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The Palaestra of Taureas, which is near the Porch of the King
Yesterday evening I returned from the army at Potidaea, and having
been a good while away, I thought that I should like to go and look at
my old haunts. So I went into the palaestra of Taureas, which is over
against the temple adjoining the porch of the King Archon, and there I
found a number of persons, most of whom I knew, but not all. My visit
was unexpected, and no sooner did they see me entering than they
saluted me from afar on all sides; and Chaerephon, who is a kind of
madman, started up and ran to me, seizing my hand, and saying, How did
you escape, Socrates?-(I should explain that an engagement had taken
place at Potidaea not long before we came away, of which the news had
only just reached Athens.)
You see, I replied, that here I am.
There was a report, he said, that the engagement was very severe, and
that many of our acquaintance had fallen.
That, I replied, was not far from the truth.
I suppose, he said, that you were present.
I was.
Then sit down, and tell us the whole story, which as yet we have only
heard imperfectly.
I took the place which he assigned to me, by the side of Critias the
son of Callaeschrus, and when I had saluted him and the rest of the
company, I told them the news from the army, and answered their
several enquiries.
Then, when there had been enough of this, I, in my turn, began to make
enquiries about matters at home-about the present state of philosophy,
and about the youth. I asked whether any of them were remarkable for
wisdom or beauty, or both. Critias, glancing at the door, invited my
attention to some youths who were coming in, and talking noisily to
one another, followed by a crowd. Of the beauties, Socrates, he said,
I fancy that you will soon be able to form a judgment. For those who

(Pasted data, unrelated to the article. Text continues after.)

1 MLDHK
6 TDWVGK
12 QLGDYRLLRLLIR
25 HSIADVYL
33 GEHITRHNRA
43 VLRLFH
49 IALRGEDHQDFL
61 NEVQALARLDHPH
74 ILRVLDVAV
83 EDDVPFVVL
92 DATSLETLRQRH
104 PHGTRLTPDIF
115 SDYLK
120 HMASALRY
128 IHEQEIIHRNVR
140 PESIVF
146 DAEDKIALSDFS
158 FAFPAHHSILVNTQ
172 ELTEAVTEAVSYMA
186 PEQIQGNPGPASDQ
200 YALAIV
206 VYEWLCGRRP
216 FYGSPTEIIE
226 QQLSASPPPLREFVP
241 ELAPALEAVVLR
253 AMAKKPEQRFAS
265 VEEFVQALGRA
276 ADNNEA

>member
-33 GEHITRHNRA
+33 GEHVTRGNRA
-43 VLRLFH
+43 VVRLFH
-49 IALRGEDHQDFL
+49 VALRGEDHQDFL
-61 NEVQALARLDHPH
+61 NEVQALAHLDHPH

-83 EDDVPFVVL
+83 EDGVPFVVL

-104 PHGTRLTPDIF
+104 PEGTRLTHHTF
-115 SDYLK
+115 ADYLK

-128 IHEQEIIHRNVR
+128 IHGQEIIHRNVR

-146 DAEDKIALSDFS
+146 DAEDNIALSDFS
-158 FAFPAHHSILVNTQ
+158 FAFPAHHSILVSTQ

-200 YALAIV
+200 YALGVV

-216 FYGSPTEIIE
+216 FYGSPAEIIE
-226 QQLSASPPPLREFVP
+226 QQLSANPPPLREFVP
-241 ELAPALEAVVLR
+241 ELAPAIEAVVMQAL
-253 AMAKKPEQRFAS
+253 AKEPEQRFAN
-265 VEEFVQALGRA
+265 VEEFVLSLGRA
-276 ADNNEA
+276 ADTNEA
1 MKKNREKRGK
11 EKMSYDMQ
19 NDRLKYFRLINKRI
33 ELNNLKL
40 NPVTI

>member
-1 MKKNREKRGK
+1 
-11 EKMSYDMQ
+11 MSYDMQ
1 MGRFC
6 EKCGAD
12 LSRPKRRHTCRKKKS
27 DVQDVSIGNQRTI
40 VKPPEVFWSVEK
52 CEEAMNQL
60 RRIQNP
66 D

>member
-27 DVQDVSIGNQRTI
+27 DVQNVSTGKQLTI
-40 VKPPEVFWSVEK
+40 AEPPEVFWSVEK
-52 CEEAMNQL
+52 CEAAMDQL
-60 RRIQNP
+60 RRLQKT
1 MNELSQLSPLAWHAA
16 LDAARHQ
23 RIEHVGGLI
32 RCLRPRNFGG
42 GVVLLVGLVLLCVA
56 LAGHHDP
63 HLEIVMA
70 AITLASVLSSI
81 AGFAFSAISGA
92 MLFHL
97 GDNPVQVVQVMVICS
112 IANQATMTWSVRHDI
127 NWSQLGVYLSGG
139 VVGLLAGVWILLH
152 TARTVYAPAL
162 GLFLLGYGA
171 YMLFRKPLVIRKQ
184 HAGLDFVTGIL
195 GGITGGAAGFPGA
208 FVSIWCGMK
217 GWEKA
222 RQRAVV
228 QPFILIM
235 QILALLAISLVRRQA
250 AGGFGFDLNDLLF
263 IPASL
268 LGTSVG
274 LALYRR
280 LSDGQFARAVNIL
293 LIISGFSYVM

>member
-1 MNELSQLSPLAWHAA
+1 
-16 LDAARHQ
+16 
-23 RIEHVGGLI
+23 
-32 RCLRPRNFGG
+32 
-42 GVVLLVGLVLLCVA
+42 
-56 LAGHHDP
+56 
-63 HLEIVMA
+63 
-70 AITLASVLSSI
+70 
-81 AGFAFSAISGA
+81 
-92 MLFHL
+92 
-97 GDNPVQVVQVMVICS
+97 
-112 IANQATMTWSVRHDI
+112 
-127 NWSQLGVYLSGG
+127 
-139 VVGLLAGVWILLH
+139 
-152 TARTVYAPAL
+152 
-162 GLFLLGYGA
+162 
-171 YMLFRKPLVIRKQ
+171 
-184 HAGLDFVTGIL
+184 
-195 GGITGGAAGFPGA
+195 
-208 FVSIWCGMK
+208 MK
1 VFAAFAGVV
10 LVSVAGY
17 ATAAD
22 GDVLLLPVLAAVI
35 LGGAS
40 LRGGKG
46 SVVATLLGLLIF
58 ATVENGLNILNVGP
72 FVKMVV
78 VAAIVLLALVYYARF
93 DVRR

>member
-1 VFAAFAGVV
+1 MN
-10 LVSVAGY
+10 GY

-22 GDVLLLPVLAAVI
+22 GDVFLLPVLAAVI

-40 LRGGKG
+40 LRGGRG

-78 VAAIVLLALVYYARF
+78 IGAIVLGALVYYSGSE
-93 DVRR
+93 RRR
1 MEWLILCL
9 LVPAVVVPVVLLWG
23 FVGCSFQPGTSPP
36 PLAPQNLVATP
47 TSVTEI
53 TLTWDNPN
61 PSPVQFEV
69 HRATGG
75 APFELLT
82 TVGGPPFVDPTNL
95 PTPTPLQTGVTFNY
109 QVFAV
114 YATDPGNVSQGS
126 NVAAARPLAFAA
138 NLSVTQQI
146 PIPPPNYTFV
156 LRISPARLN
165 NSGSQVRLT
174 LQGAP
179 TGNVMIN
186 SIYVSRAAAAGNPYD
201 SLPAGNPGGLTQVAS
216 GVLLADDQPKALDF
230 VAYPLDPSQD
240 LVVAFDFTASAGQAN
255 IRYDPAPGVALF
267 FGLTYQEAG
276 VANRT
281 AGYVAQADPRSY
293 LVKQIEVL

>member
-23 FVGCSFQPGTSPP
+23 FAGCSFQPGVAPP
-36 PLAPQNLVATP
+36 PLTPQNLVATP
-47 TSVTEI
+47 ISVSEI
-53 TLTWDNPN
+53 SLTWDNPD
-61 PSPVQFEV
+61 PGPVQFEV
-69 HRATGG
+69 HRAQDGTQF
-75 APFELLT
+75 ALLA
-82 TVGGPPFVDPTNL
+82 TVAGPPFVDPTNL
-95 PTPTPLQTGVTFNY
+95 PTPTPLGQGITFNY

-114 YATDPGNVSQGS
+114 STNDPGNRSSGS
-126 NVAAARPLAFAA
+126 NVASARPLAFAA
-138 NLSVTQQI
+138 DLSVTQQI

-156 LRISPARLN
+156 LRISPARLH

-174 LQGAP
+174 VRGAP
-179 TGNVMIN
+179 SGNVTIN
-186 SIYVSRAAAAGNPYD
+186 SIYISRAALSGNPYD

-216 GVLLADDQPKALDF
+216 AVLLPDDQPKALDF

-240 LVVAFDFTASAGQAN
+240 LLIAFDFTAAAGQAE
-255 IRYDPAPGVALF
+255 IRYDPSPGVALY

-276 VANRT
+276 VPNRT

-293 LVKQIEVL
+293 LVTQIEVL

are just entering are the advanced guard of the great beauty, as he is
thought to be, of the day, and he is likely to be not far off himself.
Who is he, I said; and who is his father?
Charmides, he replied, is his name; he is my cousin, and the son of my
uncle Glaucon: I rather think that you know him too, although he was
not grown up at the time of your departure.
Certainly, I know him, I said, for he was remarkable even then when he
was still a child, and I should imagine that by this time he must be
almost a young man.
You will see, he said, in a moment what progress he has made and what
he is like. He had scarcely said the word, when Charmides entered.
Now you know, my friend, that I cannot measure anything, and of the
beautiful, I am simply such a measure as a white line is of chalk; for
almost all young persons appear to be beautiful in my eyes. But at
that moment, when I saw him coming in, I confess that I was quite
astonished at his beauty and stature; all the world seemed to be
enamoured of him; amazement and confusion reigned when he entered; and
a troop of lovers followed him. That grown-up men like ourselves
should have been affected in this way was not surprising, but I
observed that there was the same feeling among the boys; all of them,
down to the very least child, turned and looked at him, as if he had
been a statue.
Chaerephon called me and said: What do you think of him, Socrates? Has
he not a beautiful face?
Most beautiful, I said.
But you would think nothing of his face, he replied, if you could see
his naked form: he is absolutely perfect.
And to this they all agreed.
By Heracles, I said, there never was such a paragon, if he has only
one other slight addition.
What is that? said Critias.
If he has a noble soul; and being of your house, Critias, he may be

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